Wednesday, November 02, 2011

"Ping pong Poms"

Mentioned only obliquely below is the phenomenon of re-emigration. Many returning Poms have become so spoilt by life in Australia that they can't take England any more and emigrate once again to Australia. Some returners have been known to get no further than Heathrow before deciding to go back to Australia -- a decision assisted no doubt by obnoxious British officialdom

For decades, the promise of sunny weather, a family-friendly lifestyle and affordable property has driven hundreds of thousands of Britons to make the move to Australia.

But it seems, for many, their dream life Down Under has turned into something of a disappointment. A record number of Britons left Australia last year, many bored with their ex-pat life and keen to spend more time with family in the UK, research has revealed.

Nearly 107,000 people arrived there from the UK between 2005 and 2010. But more than 30,000 Britons left over the same period. And last year a record of more than 7,000 Britons departed Australia permanently.

Researchers Mary Holmes, a senior lecturer in sociology at Australia’s Flinders University, and Roger Burrows, of the University of York, studied why so many ‘ping-pong Poms’ are returning home.

They said: ‘A better life is not about good jobs, sunshine or bigger houses. ‘What is most important is feeling close to family and feeling “at home”.’

A number of returning Britons left because of ‘boredom’ in Australia, the pair found, complaining of stressful daily routines such as three-hour commutes on hot, crowded trains.

Dr Holmes and Professor Burrows said that while some who left could be described as ‘whingeing Poms’, complaining about the heat and insects, most had better reasons, with family being a common one. Many wanted their children born in Australia to get to know grandparents and other relatives in the UK, even if it meant sacrificing a better quality of life.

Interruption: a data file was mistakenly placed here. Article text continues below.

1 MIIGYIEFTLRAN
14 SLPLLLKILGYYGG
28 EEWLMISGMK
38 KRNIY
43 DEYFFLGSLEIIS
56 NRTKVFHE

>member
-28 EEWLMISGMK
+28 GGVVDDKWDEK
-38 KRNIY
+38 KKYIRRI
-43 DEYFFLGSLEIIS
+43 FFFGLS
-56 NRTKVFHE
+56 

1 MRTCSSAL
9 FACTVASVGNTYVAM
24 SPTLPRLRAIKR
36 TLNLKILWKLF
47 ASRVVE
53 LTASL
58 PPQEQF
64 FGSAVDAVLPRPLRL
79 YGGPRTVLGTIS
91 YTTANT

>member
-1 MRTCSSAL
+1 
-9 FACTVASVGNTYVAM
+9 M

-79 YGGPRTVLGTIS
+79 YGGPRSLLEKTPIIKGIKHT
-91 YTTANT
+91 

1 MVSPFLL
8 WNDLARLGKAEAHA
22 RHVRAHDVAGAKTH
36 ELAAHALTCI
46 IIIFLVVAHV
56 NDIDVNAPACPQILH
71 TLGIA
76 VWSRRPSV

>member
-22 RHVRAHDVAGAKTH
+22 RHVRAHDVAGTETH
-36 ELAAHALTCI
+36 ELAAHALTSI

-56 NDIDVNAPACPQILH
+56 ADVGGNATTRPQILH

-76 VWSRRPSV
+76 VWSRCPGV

And for others, not ‘feeling at home’ in Australia was a crucial factor in their decision to leave, the research showed.

However the researchers did note that some who returned kept their options open by obtaining Australian citizenship before doing so.

One Briton told them: ‘That way, when your duty to your children and grandparents is finally done you are free to go back to make your home in Australia.’

More HERE (Including some amusing pix)

Queensland Health director-general Tony O'Connell to slash 1000 non-frontline staff

He's got the right idea but will it really happen?

QUEENSLAND Health's newly anointed boss has admitted the system is unsustainable and needs to improve.

Tony O'Connell plans to slash non-frontline staff by 1000 while redesigning hospitals to cut unnecessary queuing and delays, freeing up much-needed beds.

The troubled department has this year been rocked by reports of budget blowouts as patient demand continues to soar and mooted cost-cutting measures were condemned by doctors.

Other sections of its workforce have taken to the streets to fight for higher pay, forcing cancellation of elective surgery and throwing some hospitals into chaos.

Dr O'Connell, who became QH director-general last month after acting in the role since June, admitted he faced challenging times.

"That's what national health reform was all about, admitting that if we continue to do things the way that we currently do them, it's unsustainable."

Dr O'Connell, who replaced outgoing director-general Mick Reid, refused to reveal the extent of cost blowouts, saying only that hospitals had been further over budget at the same time last year.

"Month by month, they're above and below the budget so in the end it's only how they are at the end of the year that's important," he said.

But he planned to dramatically reduce "back-office expenditure" after The Courier-Mail last month revealed the mammoth imbalance between doctors and non-frontline staff. The ratio topped one to three in some areas.

Dr O'Connell will push for 1000 of the 3500 voluntary separation packages being offered by the State Government to come from health's bloated corporate office.

Admitting the wages savings would not be channelled directly back to health, he said the move would "indirectly" increase the spend on frontline workers.

Hospitals will also be redesigned, with frontline staff asked to lead the charge on streamlining processes such as axing unnecessary test repeats.

A trial at Logan Hospital had already led to a 10 per cent reduction in patient's length of stay, Dr O'Connell said.